Corbyn ABANDONS threat to call a stunt vote of no confidence in May after less than an hour as she sets a new date for crunch Brexit showdown
- Corbyn is set to try and call a vote of confidence in May but not the Government
- The motion is stunt designed to embarrass the PM but not force an early election
- It is unclear whether the Government will have to allow time for a vote this week
- Labour can only win a vote with support from the DUP or Brexiteer rebels
Jeremy Corbyn is set to demand a vote of confidence in Theresa May if she fails to set a date for the Brexit showdown
Jeremy Corbyn abandoned an attempt to call a stunt vote of no confidence in Theresa May in less than an hour today.
Labour has repeatedly demanded the Prime Minister call the postponed vote on her Brexit deal before Christmas despite knowing it would be defeated by a landslide.
Labour sources insisted at around 3pm Mr Corbyn would demand a vote on Mrs May if she failed to set a date.
But after Mrs May told MPs the vote would be held in January he never made his move in his own speech at around 3.45pm.
Despite the bizarre sequence of events, a Labour spokesman insisted Mrs May only announced a date ‘under threat of a motion of no confidence in her’.
Downing Street said last week the vote would be held in mid January. Mrs May today only confirmed which week it would happen.
Losing a vote declaring there is no confidence in Mrs May would be acutely embarrassing and would provoke calls for her to resign.
But crucially the motion Mr Corbyn considered would not be binding and would not start a 14-day countdown to an early election.
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That can only happen if a formal vote of no confidence in the entire Government is tabled under the laws in the Fixed Term Parliaments Act.
Parliamentary rules suggest Mr Corbyn’s motion would not have forced the Government into allowing time for a debate or vote – meaning Mr Corbyn’s call could have just been ignored even if he had made it.
What was Corbyn trying to do and why would it not have triggered an election
What is Jeremy Corbyn proposing?
Jeremy Corbyn has said there should be a vote of no confidence in the Prime Minister if she does not set a date for a vote on her Brexit deal.
Can this force her to resign?
Not automatically – but a confidence vote against the PM would be very damaging and lead to calls for Theresa May to quit.
Can it force an election?
No. A motion of no confidence in the Prime Minister is not the same as one in the whole Government. Only the second version is enough under the Fixed Term Parliaments Act to start a countdown to the election.
Why is Corbyn doing this?
Mr Corbyn wants the vote on Brexit deal before he tries to do a full-blown confidence vote. He believes Mrs May will lose a vote on her deal and that will make her more vulnerable to a proper confidence motion.
Will Corbyn’s vote happen?
It depends. Labour can call debates on whatever it likes on Opposition Days – usually Wednesdays. But is has no more time this year to call debates.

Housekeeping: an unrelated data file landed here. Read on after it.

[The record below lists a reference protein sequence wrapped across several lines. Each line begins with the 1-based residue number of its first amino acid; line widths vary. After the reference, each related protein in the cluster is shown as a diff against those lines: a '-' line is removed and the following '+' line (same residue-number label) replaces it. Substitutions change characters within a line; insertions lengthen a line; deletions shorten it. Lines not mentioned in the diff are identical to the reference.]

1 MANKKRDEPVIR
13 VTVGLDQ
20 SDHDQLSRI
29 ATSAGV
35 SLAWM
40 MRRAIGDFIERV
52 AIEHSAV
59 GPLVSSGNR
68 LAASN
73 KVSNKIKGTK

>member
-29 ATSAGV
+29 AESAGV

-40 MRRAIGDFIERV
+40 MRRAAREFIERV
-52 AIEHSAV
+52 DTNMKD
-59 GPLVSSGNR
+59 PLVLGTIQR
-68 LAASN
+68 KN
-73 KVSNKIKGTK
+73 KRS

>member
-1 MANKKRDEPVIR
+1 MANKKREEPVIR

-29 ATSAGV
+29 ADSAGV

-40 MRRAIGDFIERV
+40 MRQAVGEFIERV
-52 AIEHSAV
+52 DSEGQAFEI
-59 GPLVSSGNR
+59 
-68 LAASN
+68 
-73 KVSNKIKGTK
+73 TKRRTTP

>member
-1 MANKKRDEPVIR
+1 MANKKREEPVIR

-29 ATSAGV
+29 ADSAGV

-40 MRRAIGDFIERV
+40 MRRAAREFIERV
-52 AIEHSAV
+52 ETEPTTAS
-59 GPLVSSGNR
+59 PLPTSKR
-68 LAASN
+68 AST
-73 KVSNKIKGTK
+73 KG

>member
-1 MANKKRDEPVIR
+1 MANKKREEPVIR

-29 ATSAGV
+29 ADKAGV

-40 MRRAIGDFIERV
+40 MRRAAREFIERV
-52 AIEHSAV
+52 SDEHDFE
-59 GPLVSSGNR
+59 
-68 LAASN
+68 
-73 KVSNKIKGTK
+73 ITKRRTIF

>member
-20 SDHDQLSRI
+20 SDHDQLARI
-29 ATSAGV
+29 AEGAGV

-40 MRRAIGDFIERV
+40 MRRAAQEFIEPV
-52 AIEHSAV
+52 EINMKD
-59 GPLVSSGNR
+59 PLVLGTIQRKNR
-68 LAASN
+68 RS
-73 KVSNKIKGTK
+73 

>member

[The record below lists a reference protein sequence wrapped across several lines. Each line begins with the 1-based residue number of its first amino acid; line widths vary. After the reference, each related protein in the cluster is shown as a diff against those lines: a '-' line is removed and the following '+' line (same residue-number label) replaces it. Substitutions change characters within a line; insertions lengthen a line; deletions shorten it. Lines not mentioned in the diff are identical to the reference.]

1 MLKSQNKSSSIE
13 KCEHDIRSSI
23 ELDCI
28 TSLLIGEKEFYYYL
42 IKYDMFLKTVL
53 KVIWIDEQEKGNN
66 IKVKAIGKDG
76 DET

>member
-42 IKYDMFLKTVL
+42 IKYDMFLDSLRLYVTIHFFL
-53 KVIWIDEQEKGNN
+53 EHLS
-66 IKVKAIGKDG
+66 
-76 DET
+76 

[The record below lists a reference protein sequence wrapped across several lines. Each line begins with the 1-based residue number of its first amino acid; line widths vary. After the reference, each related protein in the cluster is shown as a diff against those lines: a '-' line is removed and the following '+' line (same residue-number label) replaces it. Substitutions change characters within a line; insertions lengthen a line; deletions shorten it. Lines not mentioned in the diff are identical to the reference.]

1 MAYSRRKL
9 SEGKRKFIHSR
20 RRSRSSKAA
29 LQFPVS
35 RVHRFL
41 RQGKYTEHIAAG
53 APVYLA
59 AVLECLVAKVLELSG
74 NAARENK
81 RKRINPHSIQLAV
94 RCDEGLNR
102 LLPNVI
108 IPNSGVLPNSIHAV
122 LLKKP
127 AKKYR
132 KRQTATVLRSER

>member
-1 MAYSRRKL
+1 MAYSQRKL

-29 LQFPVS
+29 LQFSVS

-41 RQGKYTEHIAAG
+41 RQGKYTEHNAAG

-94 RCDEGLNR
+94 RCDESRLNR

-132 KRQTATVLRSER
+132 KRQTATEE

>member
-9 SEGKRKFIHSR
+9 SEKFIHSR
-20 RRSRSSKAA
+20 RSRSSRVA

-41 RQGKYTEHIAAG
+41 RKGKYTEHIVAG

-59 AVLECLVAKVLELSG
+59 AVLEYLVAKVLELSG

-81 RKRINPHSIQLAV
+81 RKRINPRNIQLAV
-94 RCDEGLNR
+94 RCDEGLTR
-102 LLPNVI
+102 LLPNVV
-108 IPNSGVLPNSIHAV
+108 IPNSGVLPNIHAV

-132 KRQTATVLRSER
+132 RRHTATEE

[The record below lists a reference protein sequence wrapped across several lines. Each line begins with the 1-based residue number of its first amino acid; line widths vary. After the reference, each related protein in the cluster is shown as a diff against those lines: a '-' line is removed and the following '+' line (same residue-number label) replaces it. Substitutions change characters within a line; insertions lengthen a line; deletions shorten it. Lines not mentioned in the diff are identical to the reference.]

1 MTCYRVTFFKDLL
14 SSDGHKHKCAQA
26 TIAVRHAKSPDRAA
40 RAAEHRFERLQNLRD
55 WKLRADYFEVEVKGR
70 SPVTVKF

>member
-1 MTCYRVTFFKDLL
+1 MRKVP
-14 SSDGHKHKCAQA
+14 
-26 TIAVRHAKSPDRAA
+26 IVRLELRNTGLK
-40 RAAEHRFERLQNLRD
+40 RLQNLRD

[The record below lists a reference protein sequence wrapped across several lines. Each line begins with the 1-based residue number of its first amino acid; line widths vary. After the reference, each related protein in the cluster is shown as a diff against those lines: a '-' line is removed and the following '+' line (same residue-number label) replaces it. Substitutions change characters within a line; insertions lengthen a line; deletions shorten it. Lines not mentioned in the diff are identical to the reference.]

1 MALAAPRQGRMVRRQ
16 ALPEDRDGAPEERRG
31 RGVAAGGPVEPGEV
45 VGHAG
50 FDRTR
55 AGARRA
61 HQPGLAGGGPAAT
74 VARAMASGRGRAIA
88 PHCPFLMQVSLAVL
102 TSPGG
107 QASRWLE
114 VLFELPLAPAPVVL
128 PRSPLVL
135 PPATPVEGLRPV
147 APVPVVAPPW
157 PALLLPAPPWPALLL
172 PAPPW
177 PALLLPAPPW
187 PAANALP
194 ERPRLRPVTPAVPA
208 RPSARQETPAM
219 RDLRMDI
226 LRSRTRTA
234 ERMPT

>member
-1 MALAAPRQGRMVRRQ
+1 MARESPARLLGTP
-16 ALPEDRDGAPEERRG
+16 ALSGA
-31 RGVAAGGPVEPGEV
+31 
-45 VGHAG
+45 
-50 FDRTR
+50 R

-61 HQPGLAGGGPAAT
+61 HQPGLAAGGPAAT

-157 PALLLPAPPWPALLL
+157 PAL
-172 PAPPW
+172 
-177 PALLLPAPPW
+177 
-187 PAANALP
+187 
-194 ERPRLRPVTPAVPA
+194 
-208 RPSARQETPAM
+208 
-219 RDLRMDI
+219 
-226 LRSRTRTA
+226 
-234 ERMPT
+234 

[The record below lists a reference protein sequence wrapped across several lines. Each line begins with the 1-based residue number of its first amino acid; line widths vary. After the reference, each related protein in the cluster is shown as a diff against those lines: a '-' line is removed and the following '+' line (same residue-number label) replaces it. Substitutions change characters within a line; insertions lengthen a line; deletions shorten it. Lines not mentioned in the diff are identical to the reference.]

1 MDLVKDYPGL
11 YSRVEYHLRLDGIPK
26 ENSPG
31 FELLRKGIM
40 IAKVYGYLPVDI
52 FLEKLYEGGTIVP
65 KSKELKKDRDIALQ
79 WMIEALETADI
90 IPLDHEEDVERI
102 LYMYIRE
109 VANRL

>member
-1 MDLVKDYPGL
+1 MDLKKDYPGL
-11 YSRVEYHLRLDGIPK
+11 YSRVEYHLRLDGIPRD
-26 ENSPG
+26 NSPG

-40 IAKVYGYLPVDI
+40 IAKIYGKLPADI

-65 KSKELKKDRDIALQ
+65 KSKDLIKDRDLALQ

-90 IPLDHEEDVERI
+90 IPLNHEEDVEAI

Labour will insist the Government should make time to have this debate and vote – but Parliamentary rules suggest ministers can just ignore it.
Mr Corbyn has been reluctant to move to a full vote of confidence until after the Prime Minister loses a showdown on the deal – to the frustration of the SNP and other opposition parties.
Labour sources let it be known that If Mrs May did not name a date, Mr Corbyn planned to tell MPs: ‘I will table a motion that this House has no confidence in the Prime Minister due to her failure to allow the House of Commons to have a meaningful vote straight away on the withdrawal agreement and framework for the the future relationship between the UK and the EU.’
In the end, Mr Corbyn never delivered the lines.
A party spokesman said: ‘We will not let her cynically run down the clock to create the false choice between her botched deal and no deal.
‘It is disgraceful that a month has been wasted. We were due to vote on 11 December and there can be no further attempts to dodge accountability to Parliament.’
Labour cannot win a confidence motion without votes from the DUP or Brexiteer rebels – but it takes fewer than a dozen Government MPs to switch sides.
Mr Corbyn has no time left to bring his own votes this year meaning the Government would have to give explicit permission for this motion to be debated.
Commons leader Andrea Leadsom is only obliged to make time for a full-blown confidence vote under the Fixed Term Parliaments Act.
But the rules around the motion Mr Corbyn plans to propose are much more murky.
Mr Corbyn’s move already appeared to be falling flat this afternoon as his former leadership rival Owen Smith said there was no ‘point’ to it.
Mr Smith said: ‘Can’t see that there’s much point in a vote of no confidence in the PM – and not the Government
‘Are we saying we have got faith in Grayling, Hunt and the rest of them?
The Labour leader will use his response to the PM’s statement to Parliament today to condemn the failure of Mrs May to hold her ‘meaningful vote’ on the deal
‘Government will simply ignore it – they can’t ignore a motion of no confidence in the Government.’
DUP sources told ITV they would not definitely vote the motion despite their opposition to the PM’s deal.
The source said: ‘We are not committing ourselves either way. We will see what the situation is closer to the time of the vote.’
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